Purchase this article with an account.
Geraint Rees, John-Dylan Haynes, R. Beau Lotto; Responses of human visual cortex to the brightness of uniform surfaces. Journal of Vision 2004;4(8):346. doi: https://doi.org/10.1167/4.8.346.
Download citation file:
© ARVO (1962-2015); The Authors (2016-present)
Surface perception is fundamental to human vision, yet most studies of visual cortex have focused on the processing of borders. We therefore investigated the responses of human visual cortex to parametric changes in the luminance of uniform surfaces using functional MRI. Early visual areas V1 and V2/V3 showed strong and reliable increases in signal for both increments and decrements in surface luminance. Responses were significantly larger for decrements than for increments, which were fully accounted for by differences in retinal illumination arising from asymmetric pupil dynamics. Signals in early visual cortex scaled linearly with the magnitude of change in retinal illumination, as did subjects' subjective ratings of the perceived brightness of stimuli. These data suggest that asymmetric pupil dynamics should be explicitly considered in studies that systematically vary stimulus luminance. More importantly, our findings provide evidence that early visual cortex responds strongly to surfaces, and show that perception of surface brightness is consistent with brain responses at the earliest cortical stages of processing.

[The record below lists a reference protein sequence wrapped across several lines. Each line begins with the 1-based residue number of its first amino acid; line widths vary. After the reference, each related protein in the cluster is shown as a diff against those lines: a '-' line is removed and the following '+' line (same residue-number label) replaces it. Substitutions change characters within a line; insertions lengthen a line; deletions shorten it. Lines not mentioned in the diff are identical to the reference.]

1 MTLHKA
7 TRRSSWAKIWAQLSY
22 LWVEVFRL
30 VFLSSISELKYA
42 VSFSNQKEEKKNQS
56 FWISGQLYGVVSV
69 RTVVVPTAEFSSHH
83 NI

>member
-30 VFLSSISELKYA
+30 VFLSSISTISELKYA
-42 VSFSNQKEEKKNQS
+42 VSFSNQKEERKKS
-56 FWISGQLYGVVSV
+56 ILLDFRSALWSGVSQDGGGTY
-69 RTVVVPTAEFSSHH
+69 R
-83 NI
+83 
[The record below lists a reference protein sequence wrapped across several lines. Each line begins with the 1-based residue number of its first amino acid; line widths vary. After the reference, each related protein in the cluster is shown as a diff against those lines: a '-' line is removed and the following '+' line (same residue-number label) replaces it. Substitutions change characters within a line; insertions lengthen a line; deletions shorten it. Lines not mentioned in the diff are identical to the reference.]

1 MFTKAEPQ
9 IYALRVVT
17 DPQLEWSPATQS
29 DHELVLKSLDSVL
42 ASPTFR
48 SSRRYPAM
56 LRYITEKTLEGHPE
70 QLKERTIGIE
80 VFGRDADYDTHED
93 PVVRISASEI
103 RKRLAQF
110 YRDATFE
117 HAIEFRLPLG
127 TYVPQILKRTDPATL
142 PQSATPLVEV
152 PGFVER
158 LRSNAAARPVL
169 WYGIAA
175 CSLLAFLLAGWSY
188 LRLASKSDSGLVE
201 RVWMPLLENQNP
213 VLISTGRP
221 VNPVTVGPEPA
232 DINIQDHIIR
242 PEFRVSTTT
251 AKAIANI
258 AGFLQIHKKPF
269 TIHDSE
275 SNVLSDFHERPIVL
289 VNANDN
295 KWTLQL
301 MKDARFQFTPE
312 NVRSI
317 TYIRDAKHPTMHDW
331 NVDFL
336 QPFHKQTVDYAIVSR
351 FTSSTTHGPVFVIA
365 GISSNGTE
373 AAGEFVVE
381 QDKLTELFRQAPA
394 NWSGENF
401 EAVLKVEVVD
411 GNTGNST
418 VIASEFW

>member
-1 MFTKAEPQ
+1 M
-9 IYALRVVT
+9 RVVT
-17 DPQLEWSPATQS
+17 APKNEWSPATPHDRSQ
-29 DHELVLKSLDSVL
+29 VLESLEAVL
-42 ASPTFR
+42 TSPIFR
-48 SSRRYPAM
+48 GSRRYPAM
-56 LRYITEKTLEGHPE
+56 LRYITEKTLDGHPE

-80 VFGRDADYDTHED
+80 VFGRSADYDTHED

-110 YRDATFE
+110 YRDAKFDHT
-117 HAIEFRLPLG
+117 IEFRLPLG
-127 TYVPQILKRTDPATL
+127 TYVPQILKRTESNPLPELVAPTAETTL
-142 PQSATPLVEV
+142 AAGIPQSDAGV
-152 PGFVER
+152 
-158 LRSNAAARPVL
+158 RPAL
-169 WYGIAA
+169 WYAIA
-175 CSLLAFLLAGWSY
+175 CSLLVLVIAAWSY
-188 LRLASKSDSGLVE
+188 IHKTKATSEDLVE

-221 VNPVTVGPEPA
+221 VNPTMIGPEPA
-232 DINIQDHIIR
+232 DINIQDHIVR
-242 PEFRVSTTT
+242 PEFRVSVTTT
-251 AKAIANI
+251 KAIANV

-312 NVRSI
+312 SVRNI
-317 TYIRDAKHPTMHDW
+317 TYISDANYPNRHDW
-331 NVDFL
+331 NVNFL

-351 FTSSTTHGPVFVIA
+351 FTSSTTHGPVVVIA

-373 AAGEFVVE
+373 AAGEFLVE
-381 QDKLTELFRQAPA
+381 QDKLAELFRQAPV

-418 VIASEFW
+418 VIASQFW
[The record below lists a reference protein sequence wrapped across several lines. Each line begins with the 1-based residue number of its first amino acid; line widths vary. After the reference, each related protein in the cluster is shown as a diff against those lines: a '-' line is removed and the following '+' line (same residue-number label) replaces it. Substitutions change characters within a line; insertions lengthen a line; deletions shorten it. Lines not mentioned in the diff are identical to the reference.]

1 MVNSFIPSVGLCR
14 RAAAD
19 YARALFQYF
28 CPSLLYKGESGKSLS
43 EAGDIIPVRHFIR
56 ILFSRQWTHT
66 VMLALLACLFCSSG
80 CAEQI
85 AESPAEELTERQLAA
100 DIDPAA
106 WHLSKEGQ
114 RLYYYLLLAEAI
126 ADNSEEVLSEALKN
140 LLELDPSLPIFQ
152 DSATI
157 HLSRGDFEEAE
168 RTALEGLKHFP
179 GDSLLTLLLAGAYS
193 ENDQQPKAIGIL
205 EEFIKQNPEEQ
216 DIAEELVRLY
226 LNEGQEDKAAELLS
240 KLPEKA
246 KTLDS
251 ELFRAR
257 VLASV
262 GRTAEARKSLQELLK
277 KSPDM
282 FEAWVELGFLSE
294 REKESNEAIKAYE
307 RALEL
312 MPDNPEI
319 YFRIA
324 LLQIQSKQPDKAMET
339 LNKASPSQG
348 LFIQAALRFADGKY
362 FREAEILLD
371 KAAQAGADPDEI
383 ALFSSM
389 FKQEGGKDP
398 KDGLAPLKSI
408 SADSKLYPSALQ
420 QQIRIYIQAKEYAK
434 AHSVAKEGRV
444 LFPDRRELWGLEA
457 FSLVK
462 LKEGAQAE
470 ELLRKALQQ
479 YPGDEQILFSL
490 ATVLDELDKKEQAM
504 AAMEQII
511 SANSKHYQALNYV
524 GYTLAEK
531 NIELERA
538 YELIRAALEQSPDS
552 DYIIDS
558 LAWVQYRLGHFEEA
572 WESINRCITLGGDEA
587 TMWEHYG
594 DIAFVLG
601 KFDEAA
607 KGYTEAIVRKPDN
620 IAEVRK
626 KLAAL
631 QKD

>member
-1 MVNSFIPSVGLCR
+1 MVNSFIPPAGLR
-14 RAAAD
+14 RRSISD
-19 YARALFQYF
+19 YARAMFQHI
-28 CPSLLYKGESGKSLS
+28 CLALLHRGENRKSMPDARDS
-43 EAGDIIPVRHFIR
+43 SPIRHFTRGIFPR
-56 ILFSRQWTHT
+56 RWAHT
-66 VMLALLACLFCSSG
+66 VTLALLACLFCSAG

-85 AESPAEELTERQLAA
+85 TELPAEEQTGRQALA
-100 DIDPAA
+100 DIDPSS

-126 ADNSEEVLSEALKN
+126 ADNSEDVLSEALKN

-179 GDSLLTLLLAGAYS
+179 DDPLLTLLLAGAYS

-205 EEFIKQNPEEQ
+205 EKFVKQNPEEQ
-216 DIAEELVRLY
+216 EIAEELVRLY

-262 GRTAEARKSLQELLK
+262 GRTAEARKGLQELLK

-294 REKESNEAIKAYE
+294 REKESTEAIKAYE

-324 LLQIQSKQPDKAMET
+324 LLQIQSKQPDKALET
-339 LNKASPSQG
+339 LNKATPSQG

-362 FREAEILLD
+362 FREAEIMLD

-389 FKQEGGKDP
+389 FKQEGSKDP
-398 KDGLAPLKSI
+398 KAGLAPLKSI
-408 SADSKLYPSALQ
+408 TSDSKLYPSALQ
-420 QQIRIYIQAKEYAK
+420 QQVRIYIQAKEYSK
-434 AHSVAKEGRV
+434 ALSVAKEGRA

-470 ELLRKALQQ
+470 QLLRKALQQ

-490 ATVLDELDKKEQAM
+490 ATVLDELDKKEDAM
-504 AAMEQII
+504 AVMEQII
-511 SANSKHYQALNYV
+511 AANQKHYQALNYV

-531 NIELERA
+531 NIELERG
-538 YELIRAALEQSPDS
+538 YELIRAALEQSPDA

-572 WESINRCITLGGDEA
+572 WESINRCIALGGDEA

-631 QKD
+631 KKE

This PDF is available to Subscribers Only